Winberry v. Social Security Administration Commissioner

Filing 10

MEMORANDUM OPINION Signed by Honorable James R. Marschewski on June 17, 2011. (sh)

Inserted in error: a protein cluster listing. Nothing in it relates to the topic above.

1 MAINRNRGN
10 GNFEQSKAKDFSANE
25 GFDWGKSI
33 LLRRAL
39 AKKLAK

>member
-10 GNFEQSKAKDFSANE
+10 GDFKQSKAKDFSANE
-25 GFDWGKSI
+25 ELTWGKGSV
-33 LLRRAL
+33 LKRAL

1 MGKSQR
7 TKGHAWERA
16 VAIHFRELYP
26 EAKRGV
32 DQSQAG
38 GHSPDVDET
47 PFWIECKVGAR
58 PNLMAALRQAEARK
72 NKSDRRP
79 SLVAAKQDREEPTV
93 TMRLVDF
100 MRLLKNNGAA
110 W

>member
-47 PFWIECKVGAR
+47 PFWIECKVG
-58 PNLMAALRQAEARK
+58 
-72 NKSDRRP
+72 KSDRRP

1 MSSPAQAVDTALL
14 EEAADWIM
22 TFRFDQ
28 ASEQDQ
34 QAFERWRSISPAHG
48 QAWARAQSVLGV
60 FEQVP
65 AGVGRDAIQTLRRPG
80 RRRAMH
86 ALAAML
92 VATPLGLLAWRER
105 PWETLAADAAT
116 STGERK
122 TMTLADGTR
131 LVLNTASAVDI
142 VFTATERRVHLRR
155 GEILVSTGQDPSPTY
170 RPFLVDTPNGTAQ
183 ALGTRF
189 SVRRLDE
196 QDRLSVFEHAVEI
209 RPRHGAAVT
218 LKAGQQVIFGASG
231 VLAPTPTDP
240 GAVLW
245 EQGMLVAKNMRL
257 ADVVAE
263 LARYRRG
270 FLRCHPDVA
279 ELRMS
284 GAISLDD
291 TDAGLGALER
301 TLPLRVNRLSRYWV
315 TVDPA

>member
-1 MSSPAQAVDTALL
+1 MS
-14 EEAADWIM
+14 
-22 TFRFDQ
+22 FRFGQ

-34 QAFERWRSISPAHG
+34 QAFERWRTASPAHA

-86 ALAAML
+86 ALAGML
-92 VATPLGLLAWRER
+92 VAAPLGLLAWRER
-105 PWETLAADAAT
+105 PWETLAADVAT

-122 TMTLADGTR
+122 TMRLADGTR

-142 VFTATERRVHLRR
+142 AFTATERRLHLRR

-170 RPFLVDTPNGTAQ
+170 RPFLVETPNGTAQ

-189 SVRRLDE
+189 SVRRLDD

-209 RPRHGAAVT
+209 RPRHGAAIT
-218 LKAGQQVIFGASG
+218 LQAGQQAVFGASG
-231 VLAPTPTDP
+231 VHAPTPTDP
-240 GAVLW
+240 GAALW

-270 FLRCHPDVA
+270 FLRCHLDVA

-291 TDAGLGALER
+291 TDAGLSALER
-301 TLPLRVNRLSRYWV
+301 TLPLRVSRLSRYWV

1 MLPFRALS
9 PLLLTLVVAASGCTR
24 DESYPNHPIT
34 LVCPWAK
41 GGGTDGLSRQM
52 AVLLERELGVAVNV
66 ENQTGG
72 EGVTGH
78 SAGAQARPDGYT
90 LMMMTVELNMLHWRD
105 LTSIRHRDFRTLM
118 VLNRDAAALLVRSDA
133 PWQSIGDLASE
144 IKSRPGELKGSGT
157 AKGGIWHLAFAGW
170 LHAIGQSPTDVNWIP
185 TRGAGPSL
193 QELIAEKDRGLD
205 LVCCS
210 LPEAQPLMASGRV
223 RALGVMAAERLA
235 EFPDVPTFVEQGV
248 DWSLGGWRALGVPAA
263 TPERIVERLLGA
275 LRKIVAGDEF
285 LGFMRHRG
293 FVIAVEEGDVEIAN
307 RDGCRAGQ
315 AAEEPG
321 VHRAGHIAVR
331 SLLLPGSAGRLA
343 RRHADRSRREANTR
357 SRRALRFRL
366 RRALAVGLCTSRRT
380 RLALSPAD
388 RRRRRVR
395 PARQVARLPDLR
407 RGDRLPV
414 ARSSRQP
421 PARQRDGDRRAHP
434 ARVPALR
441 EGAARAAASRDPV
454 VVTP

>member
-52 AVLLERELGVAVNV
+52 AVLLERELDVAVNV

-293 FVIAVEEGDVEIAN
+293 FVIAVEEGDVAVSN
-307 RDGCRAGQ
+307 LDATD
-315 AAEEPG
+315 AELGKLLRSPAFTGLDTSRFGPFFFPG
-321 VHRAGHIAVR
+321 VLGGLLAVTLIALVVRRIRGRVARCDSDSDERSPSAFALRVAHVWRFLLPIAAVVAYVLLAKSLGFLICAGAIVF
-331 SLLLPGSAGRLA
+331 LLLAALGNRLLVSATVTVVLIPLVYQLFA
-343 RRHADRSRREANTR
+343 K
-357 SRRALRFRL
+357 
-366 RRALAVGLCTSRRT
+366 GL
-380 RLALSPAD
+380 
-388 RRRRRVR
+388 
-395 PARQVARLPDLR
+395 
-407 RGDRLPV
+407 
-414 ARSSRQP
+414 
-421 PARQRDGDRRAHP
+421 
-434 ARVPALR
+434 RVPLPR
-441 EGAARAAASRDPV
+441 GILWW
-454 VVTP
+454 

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IN THE UNITED STATES DISTRICT COURT WESTERN DISTRICT OF ARKANSAS FORT SMITH DIVISION SHERYL WINBERRY PLAINTIFF v. Civil No. 10-2119 MICHAEL J. ASTRUE, Commissioner Social Security Administration DEFENDANT MEMORANDUM OPINION Plaintiff, Sheryl Winberry, brings this action under 42 U.S.C. § 405(g), seeking judicial review of a decision of the Commissioner of Social Security Administration (“Commissioner”) denying her claim for a period of disability, disability income benefits (“DIB”), and supplemental security income (“SSI”) under Titles II and XVI of the Social Security Act (hereinafter “the Act”), 42 U.S.C. §§ 423(d)(1)(A), 1382c(a)(3)(A). In this judicial review, the court must determine whether there is substantial evidence in the administrative record to support the Commissioner’s decision. See 42 U.S.C. § 405(g). I. Procedural Background: The plaintiff filed her application for DIB and SSI on March 5, 2008, alleging an onset date of January 1, 2006, due to depression, thyroid problems, fatigue, a pinched nerve in her right shoulder, possible carpal tunnel syndrome on the right, migraines, and dyslexia. Tr. 146-152, 153-155, 170, 174, 183-184, 205, 213-214, 227. Her applications were initially denied and that denial was upheld upon reconsideration. Tr. 80-82, 83-86, 90-91. Plaintiff then made a request for a hearing by an Administrative Law Judge (“ALJ”). An administrative hearing was held on September 16, 2009. Tr. 17-52. Plaintiff was present and represented by counsel. AO72A (Rev. 8/82) At this time, plaintiff was 35 years of age and possessed a high school education. Tr. 25. She had past relevant work (“PRW”) experience as a delivery driver, home health aide, and leasing agent. Tr. 27, 41-43, 175, 180, 193-200, 235. At the time of the hearing, Plaintiff was volunteering several days per month as the county coordinator for Community Emergency Response Team. Tr. 31- 32. In this role, she coordinated other people to provide first aide, parking, and other services. Tr. 32. On September 17, 2009, the ALJ found that plaintiff’s depression, anxiety, mild degenerative disk disease of the lumbar spine, fibromyalgia, chronic pain in the right shoulder and knee and attention deficit hyperactivity disorder (“ADHD”) were severe, but did not meet or medically equal one of the listed impairments in Appendix 1, Subpart P, Regulation No. 4. Tr.6265. After partially discrediting plaintiff’s subjective complaints, the ALJ determined that plaintiff could perform light work that does not involve climbing scaffolds, ladders or ropes; requires only occasional climbing ramps and stairs, stooping, kneeling, crouching, crawling, and reaching overhead with her upper right extremity; and involves no more than frequent balancing and reaching in all directions with her upper right extremity. From a mental perspective, Plaintiff was also limited to routine, repetitive, unskilled work that could be learned by rote with few variables, required very little specific vocational preparation or judgement, could be learned in 30 days or less, and involved only non-complex, simple instructions. Tr. 65-70. With the assistance of a vocational expert, the ALJ found plaintiff could perform work as a cashier, mail clerk, and housekeeper. Tr. 71. Plaintiff appealed this decision to the Appeals Council, but said request for review was denied on July 6, 2010. Tr. 1-3. Subsequently, plaintiff filed this action. ECF No. 1. This case 2 AO72A (Rev. 8/82) is before the undersigned by consent of the parties. Both parties have filed appeal briefs, and the case is now ready for decision. ECF No. 8, 9. II. Applicable Law: This court’s role is to determine whether the Commissioner’s findings are supported by substantial evidence on the record as a whole. Ramirez v. Barnhart, 292 F.3d 576, 583 (8th Cir. 2002). Substantial evidence is less than a preponderance but it is enough that a reasonable mind would find it adequate to support the Commissioner's decision. The ALJ's decision must be affirmed if the record contains substantial evidence to support it. Edwards v. Barnhart, 314 F.3d 964, 966 (8th Cir. 2003). As long as there is substantial evidence in the record that supports the Commissioner’s decision, the court may not reverse it simply because substantial evidence exists in the record that would have supported a contrary outcome, or because the court would have decided the case differently. Haley v. Massanari, 258 F.3d 742, 747 (8th Cir. 2001). In other words, if after reviewing the record it is possible to draw two inconsistent positions from the evidence and one of those positions represents the findings of the ALJ, the decision of the ALJ must be affirmed. Young v. Apfel, 221 F.3d 1065, 1068 (8th Cir. 2000). It is well-established that a claimant for Social Security disability benefits has the burden of proving her disability by establishing a physical or mental disability that has lasted at least one year and that prevents her from engaging in any substantial gainful activity. Pearsall v. Massanari, 274 F.3d 1211, 1217 (8th Cir.2001); see also 42 U.S.C. § § 423(d)(1)(A), 1382c(a)(3)(A). The Act defines “physical or mental impairment” as “an impairment that results from anatomical, physiological, or psychological abnormalities which are demonstrable by medically acceptable clinical and laboratory diagnostic techniques.” 42 U.S.C. § § 423(d)(3), 3 AO72A (Rev. 8/82) 1382(3)(c). A plaintiff must show that his or her disability, not simply their impairment, has lasted for at least twelve consecutive months. The Commissioner’s regulations require him to apply a five-step sequential evaluation process to each claim for disability benefits: (1) whether the claimant has engaged in substantial gainful activity since filing his claim; (2) whether the claimant has a severe physical and/or mental impairment or combination of impairments; (3) whether the impairment(s) meet or equal an impairment in the listings; (4) whether the impairment(s) prevent the claimant from doing past relevant work; and, (5) whether the claimant is able to perform other work in the national economy given his age, education, and experience. See 20 C.F.R. § § 404.1520(a)- (f)(2003). Only if the final stage is reached does the fact finder consider the plaintiff’s age, education, and work experience in light of his or her residual functional capacity. See McCoy v. Schweiker, 683 F.2d 1138, 1141-42 (8th Cir. 1982); 20 C .F.R. § § 404.1520, 416.920 (2003). III. Discussion: Of particular concern to the undersigned is the ALJ’s failure to conclude that Plaintiff’s personality disorder constituted a severe impairment. A “severe impairment is defined as one which ‘significantly limits [the claimant's] physical or mental ability to do basic work activities.’” Pelkey v. Barnhart, 433 F.3d 575, 577 (8th Cir. 2006) (quoting 20 C.F.R. § 404.1520(c)). The impairment must result from anatomical, physiological, or psychological abnormalities which can be shown by medically acceptable clinical and laboratory diagnostic techniques. A physical or mental impairment must be established by medical evidence consisting of signs, symptoms, and laboratory findings, not only by [the claimant’s] statement of symptoms.” 20 C.F.R. §§ 404.1507, 404.1527. 4 AO72A (Rev. 8/82) “A personality Disorder is an enduring pattern of inner experience and behavior that deviates markedly from the expectations of a individual’s culture, is pervasive and inflexible, has an onset in adolescence or early adulthood, is stable over time, and leads to distress or impairment.” DIAGNOSTIC AND STATISTICAL MANUAL OF MENTAL DISORDERS IV-R 685-690 (2000 4th Ed). Personality Disorder not otherwise specified is a category reserved for disorders of personality functioning in which features of more than one personality disorder are present that do not meet the criteria for one specific personality disorder, but that collectively cause clinically significant distress or impairment in social or occupational functioning. In the present case, we note that at least three psychologists have diagnosed Plaintiff with personality disorder. On April 7, 2008, Plaintiff underwent a mental diagnostic evaluation with Dr. Kathleen Kralik. Tr. 254-260. Plaintiff complained of inadequately managed pain and thyroid issues with associated depression. Social anxiety had allegedly been a lifelong issue, but her tendency to catastrophize as a way of manifesting personal preferences made it difficult to establish the actual impact such symptoms had on her occupational functionality. Dr. Kralik diagnosed Plaintiff with provisional ADHD, depressive disorder not otherwise specified (likely underlying dysthymia exacerbated by personality issues, situational stressors, and medical factors), anxiety disorder not otherwise specified, parent-child relational problems, and personality disorder. She also assessed Plaintiff with a GAF of 45-55, finding her to have a somewhat impaired capacity to carry out activities of daily living and daily adaptive functioning, communicate and interact in a socially adequate manner, cope with the typical mental/cognitive demands of basic work-like tasks, and complete work-like tasks within an acceptable time frame. Further, her ability to attend and sustain concentration on basic tasks and sustain persistence in 5 AO72A (Rev. 8/82) completing tasks seemed problematic. However, Dr. Kralik found Plaintiff’s ability to communicate in an intelligible and effective manner to be generally adequate. She concluded that Plaintiff’s ADHD like symptoms, personality issues, and child management issues likely had the most negative impact on her occupational functioning. Tr. 254-260. On September 8, 2008, Susan Smith, a counselor at Western Arkansas Counseling and Guidance Center, completed a form for social security indicating that Plaintiff had been involved in individual therapy and medication maintenance since January 2007. Tr. 413. She rated her compliance with treatment as moderate for medication management and relatively poor concerning individual therapy. Ms. Smith indicated that Plaintiff could take care of herself and her basic needs. She did not care for her home appropriately, but was able to cook, shop, do laundry, and generally meet those needs without prompts or assistance. Plaintiff had also been head of a volunteer training program for the First Responders and Emergency Response teams of Crawford County a maximum of two days per month. However, Plaintiff had few friends. She exhibited some personality traits that made it difficult for her to develop deeply emotional relationships, but she was able to communicate and socialize on a superficial basis. Tr. 413. On January 15, 2009, Plaintiff underwent a psychological evaluation with Dr. Robert Spray, Jr. Tr. 421-427. Plaintiff stated that she had begun counseling when her parents divorced, but denied any inpatient treatment. She had previously been prescribed medications, but could not remember their names. At current, Plaintiff reported seeing John Skelly a licensed professional counselor, at Day Springs. She was being treated for depression, but did not know her exact diagnoses. Her current medications included Tramadol (moderate to moderately severe pain), Cyclobenzaprine (muscle relaxer), Gabapentin (pain associated with burning, stabbing 6 AO72A (Rev. 8/82) aches and pains), Darvocet N (mild to moderate pain), and Lexapro (depression/generalized anxiety disorder). Tr. 421-427. Dr. Spray diagnosed Plaintiff with mood disorder not otherwise specified and personality disorder not otherwise specified. He noted that she appeared to be functioning in the low average range of intellect and reading on a tenth grade level. She was depressed and anxious, as well as easily overwhelmed with a negative self regard. Plaintiff was resentful, pessimistic, and cynical. She felt that her physical and emotional problems had not been adequately addressed and now seemed to take the stance that it was futile to seek further help with this. Nevertheless, she had sought out counseling to learn to cope. Dr. Spray recommended that she continue counseling at Day Springs, have a psychiatrist take a look at her medication regimen, and participate in family therapy if her son was to be returned to her custody. Tr. 421-427. On July 15, 2008, Dr. Winston Brown completed a mental RFC assessment and a psychiatric review technique form. Tr. 386-403. He reviewed her medical records and diagnosed Plaintiff with ADHD, depressive disorder not otherwise specified, anxiety disorder not otherwise specified, pain disorder associated with psychological factors, and personality disorder not otherwise specified. He found Plaintiff to be moderately limited with regard to carrying out detailed instructions, maintaining concentration for extended periods, sustaining an ordinary routine without special supervision, completing a normal work-day and work week without interruptions from psychologically based symptoms, performing at a consistent pace without an unreasonable number and length of rest periods, accepting instructions and responding appropriately to criticism from supervisors, responding appropriately to changes in work setting, and setting realistic goals or making plans independently of others. He also noted 7 AO72A (Rev. 8/82) that Plaintiff could perform work where the interpersonal contact was incidental to the work performed, the complexity of the tasks was learned and performed by rote with few variables and involved little judgment, and the supervision required was simple, direct, and concrete. Tr. 386403. This assessment was affirmed by Dr. Dan Donahue on September 23, 2008. Tr. 419. On September 4, 2009, John Skelly, a counselor at Day Springs, completed a mental medical source statement indicating that Plaintiff had marked limitations with regard to completing a normal workday and workweek without interruption from psychologically based symptoms, performing at a consistent pace without an unreasonable number and length of rest periods, interacting appropriately with the general public, traveling in unfamiliar places or using public transportation, and setting realistic goals or making plans independently of others. Tr. 513-515. He also noted moderate limitations in maintaining attention and concentration for extended periods, working in coordination with or proximity to others without being distracted by them, making simple work related decisions, and accepting instructions and responding appropriately to criticism from supervisors. Mr. Skelly stated that Plaintiff was not limited greatly, however, she did get very anxious and defensive when being supervised by bosses. He stated that Plaintiff worked well at her own pace, but she tired easily and often felt disrespected and judged unfairly. Mr. Skelly indicated that Plaintiff suffered from physical pain and a mood disorder, resulting in mood fluctuations that varied from highly engaged to highly angry and withdrawn. He stated that she was working to manage those highs and lows. Mr. Skelly indicated that her capacity for employment was marginal. Tr. 513-515. In spite of this evidence indicating that Plaintiff was suffering from a personality disorder, the ALJ failed to make any findings regarding the severity of this impairment. We note 8 AO72A (Rev. 8/82) that Plaintiff was also diagnosed with depression and anxiety and prescribed a variety of antidepressants to no avail. Individual therapy for depression also failed to prove successful in treating her condition. And, while we note that one psychiatrist labeled her as a help rejecting complainer, this could actually provide further support for severe limitations related to her personality disorder, as opposed to just evidence that she was resistant to or noncompliant with treatment. It is not uncommon from persons suffering from a personality disorder to not realize they have a personality disorder because their way of thinking and behaving seems perfectly natural to them. See Mayo Foundation for Medical Education and Research, Personality disorders, at (June 16, 2011). Clearly, this factor that should have been considered by the ALJ. Further, the ALJ seemed to be swayed by notations from the various psychologists indicating that Plaintiff appeared to exaggerate during her evaluations. However, this too, could provide further support for a finding that her personality disorder was severe, rather than undermine her credibility regarding the severity of her mental impairment. One of the characteristics of a person suffering from histrionic personality disorder is exaggerated displays of emotional reactions in everyday behavior. DIAGNOSTIC AND STATISTICAL MANUAL OF MENTAL DISORDERS IV-R at 711. Accordingly, we believe this case should be remanded to the ALJ for further consideration of Plaintiff’s diagnosis of personality disorder and its impact on her ability to perform work-related activities. On remand, specific questions should be addressed to her treating psychiatrist and counselor concerning Plaintiff’s “ability to perform the requisite physical acts day in and day out, in the sometimes competitive and stressful conditions in which 9 AO72A (Rev. 8/82) real people work in the real world,” in light of her personality disorder. McCoy v. Schweiker, 683 F.2d 1138, 1147 (8th Cir. 1982) (abrogated on other grounds). We also note that the ALJ failed to properly consider the RFC assessment of Plaintiff’s treating doctor. The opinion of a treating physician is accorded special deference and will be granted controlling weight when well-supported by medically acceptable diagnostic techniques and not inconsistent with other substantial evidence in the record. 20 C.F.R. § 404.1527(d)(2); Prosch v. Apfel, 201 F.3d 1010, 1012-13 (8th Cir. 2000). On September 4, 2009, Dr. Stephen Carney completed a medical source statement. Tr. 510-512. He indicated that Plaintiff could occasionally lift ten pounds and frequently lift less than ten pounds. He also opined she could stand and walk for less than two hours and would be limited in her lower extremities due to chronic pain and stiffness in her right knee. Dr. Carney also found Plaintiff to be limited to occasional climbing, balancing, and crawling with no ability to kneel or crouch. She was also limited with regard to working in or near humidity/wetness, hazards, fumes, odors, chemicals, and gases. Dr. Carney indicated that vibration and wetness caused her to lose her balance and fumes and odors caused nauseation. Tr. 510-512. The ALJ discredited Dr. Carney’s assessment, stating that it was not supported by objective tests. However, an MRI of Plaintiff’s cervical spine had shown some mild spondylosis and foraminal narrowing bilaterally at the C3-4. Further, Dr. Carney’s examinations consistently noted pain and stiffness in various joints, edema, and a decreased range of motion in Plaintiff’s right leg. The ALJ chose to ignore these findings in favor of the findings of a one time consultative examination she states was conducted by Dr. Rebecca Floyd. See Jenkins v. Apfel, 196 F.3d 922, 925 (8th Cir. 1999) (holding that the opinion of a consulting physician who 10 AO72A (Rev. 8/82) examined the plaintiff once or not at all does not generally constitute substantial evidence). On further review of the record, Dr. Floyd conducted no such exam. This examination was actually conducted by her nurse practitioner, Marie Pham. Although Dr. Floyd’s signature is stamped at the bottom of the final page of Ms. Pham’s exam notes, there is nothing in the record to indicate whether Dr. Floyd’s stamped signature was a mere formality or actually an acknowledgment that she had reviewed Plaintiff’s examination and concurred with Ms. Pham’s diagnoses. See 20 C.F.R. §§ 404.1513(a), 416.913(a) (excluding therapists and nurse practitioners from the list of acceptable medical sources). Further, we note that this one-time examination was conducted in April 2008, approximately a year and a half prior to the completion of Dr. Carney’s medical source statement. Medical records in this case extend through July 2009, evidencing Plaintiff’s continued complaints of pain and mental impairment. And, records indicate that Plaintiff did not begin experiencing knee pain until her knee injury in October 2008, well after Ms. Pham’s examination. Accordingly, we find remand is also necessary to allow the ALJ to reevaluate Plaintiff’s physical RFC. On remand, if the ALJ chooses to give Dr. Floyd credit for Ms. Pham’s assessment, the record should contain evidence indicating that Dr. Floyd has actually reviewed Ms. Pham’s examination and concurs with her findings. Further, Dr. Floyd should also be asked to perform a more recent evaluation of Plaintiff to ensure that it takes all of her physical impairments into account. IV. Conclusion: Accordingly, we conclude that the ALJ’s decision is not supported by substantial evidence and should be reversed and remanded to the Commissioner for further consideration pursuant to sentence four of 42 U.S.C. § 405(g). 11 AO72A (Rev. 8/82) DATED this 17th day of June 2011. /s/J. Marschewski HON. JAMES R. MARSCHEWSKI CHIEF UNITED STATES MAGISTRATE JUDGE 12 AO72A (Rev. 8/82)